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Remembering the New York, Ontario & Western Railway

The New York, Ontario & Western is Classic Trains’ Railroad of the Month for November 2020
Coal and Camelbacks characterized the NYO&W during its early-20th century heyday; 4-6-0 202 switches the Wadell Breaker in Pennsylvania.
Walter Kierzkowski collection
New York, Ontario & Western Railway logo
History of the New York, Ontario & Western
The New York, Ontario & Western Railway struggled to find its place among the many transportation systems serving New York City, but in the end it was able only to secure a place in history as the first Class I railroad to be abandoned in entirety. Despite this unenviable status, “the O&W,” as it was known, did endear itself to the communities along its line. After all, it was the carrier that had brought boxcars full of prosperity to every community along the line during its 76-year life.

Begun on January 21, 1880, the O&W set a goal of improving the Oswego–New York corridor, as well as the branches to New Berlin, Delhi, and Ellenville, N.Y., it had inherited from the New York & Oswego Midland. The O&W developed a new entrance to Gotham from Middletown, N.Y., that ran to Cornwall on the Hudson River, thence to Weehawken, N.J., by rights on the New York, West Shore & Buffalo Railway (later New York Central).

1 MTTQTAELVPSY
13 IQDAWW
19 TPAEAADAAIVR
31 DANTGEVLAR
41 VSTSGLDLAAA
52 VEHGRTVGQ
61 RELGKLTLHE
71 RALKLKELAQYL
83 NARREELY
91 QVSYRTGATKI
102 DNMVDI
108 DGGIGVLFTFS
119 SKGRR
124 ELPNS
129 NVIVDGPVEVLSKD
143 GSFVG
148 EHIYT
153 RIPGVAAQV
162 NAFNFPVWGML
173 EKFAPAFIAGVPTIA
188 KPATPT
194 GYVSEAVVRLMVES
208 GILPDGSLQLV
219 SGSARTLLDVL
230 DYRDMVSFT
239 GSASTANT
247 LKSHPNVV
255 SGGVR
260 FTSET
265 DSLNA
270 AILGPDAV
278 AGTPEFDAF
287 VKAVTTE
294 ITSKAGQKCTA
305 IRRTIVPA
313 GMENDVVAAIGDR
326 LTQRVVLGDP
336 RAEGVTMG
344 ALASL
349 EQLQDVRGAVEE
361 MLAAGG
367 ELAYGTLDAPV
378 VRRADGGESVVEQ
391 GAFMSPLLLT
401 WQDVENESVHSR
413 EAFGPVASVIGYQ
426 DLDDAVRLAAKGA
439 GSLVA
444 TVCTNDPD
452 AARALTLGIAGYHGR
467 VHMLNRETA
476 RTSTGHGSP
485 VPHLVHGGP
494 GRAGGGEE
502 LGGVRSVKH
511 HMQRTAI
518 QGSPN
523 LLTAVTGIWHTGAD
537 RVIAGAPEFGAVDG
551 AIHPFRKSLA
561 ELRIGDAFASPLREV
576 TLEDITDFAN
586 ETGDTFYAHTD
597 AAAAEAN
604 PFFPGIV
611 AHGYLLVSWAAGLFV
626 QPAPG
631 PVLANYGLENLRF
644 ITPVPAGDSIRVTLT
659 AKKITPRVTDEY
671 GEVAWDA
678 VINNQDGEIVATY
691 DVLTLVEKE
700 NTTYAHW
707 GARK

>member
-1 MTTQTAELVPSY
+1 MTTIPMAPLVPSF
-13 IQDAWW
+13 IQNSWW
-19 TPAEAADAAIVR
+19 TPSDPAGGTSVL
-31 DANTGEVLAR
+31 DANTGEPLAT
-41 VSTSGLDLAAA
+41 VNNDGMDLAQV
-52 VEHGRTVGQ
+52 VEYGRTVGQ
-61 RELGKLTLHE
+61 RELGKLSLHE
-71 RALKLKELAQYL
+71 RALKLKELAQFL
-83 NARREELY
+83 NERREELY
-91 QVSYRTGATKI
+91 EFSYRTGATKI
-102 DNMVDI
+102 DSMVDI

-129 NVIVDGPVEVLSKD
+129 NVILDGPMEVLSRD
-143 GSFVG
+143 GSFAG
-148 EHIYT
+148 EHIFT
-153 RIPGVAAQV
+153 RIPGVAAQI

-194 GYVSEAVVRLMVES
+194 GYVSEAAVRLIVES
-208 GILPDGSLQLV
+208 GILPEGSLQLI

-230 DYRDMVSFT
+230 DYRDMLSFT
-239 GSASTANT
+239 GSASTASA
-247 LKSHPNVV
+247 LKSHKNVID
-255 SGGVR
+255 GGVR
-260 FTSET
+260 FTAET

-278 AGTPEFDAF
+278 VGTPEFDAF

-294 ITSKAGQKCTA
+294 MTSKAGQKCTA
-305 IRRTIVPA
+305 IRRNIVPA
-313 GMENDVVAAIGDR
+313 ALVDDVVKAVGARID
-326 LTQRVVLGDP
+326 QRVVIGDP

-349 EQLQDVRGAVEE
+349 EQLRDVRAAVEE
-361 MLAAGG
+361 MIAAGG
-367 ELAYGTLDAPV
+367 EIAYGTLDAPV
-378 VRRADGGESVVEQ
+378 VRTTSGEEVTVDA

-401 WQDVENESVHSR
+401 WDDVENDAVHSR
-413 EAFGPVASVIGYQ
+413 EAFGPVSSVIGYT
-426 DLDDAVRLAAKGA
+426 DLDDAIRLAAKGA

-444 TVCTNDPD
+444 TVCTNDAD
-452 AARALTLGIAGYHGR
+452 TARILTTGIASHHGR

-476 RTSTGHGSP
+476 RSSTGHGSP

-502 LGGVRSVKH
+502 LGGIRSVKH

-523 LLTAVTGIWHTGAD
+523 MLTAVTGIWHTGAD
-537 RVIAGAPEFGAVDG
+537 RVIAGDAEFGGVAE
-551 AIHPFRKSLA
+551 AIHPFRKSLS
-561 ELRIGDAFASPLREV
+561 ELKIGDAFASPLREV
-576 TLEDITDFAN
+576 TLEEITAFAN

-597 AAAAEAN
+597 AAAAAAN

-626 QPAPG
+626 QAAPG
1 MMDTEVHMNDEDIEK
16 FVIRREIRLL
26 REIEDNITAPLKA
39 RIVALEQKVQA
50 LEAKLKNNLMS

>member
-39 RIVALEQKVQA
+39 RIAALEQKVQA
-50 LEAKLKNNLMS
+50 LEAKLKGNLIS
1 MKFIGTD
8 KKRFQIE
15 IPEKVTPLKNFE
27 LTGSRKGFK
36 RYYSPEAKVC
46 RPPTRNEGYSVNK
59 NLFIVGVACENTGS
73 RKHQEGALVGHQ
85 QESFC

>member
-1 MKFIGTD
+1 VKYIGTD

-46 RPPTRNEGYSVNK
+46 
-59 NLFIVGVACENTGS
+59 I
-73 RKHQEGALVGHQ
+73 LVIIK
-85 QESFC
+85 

O&W extends its reach
In 1886, the O&W leased the operation of the Utica, Clinton & Binghamton and the Rome & Clinton railroads from the Delaware & Hudson Canal Co., and built a new line to Sylvan Beach on Oneida Lake. By acquiring the UC&B and R&C, the O&W extended its operation into new market areas, and the Sylvan Beach Loop (as it became known) became a seasonally important corridor for transportation to central New York’s recreational mecca. Three years later, the O&W added two new branches: the Wharton Valley Railway from New Berlin to Edmeston, and the Port Jervis, Monticello & Summitville, which connected its three namesake communities.

A more significant addition occurred in 1890 when the O&W orchestrated the building of a 54-mile branch from Cadosia, N.Y., to Scranton, Pa., to tap the coal reserves in Pennsylvania’s Lackawanna Valley. Revenue from this Scranton Division would produce a robust financial condition that gave O&W the means, and the need, to pursue further line improvements.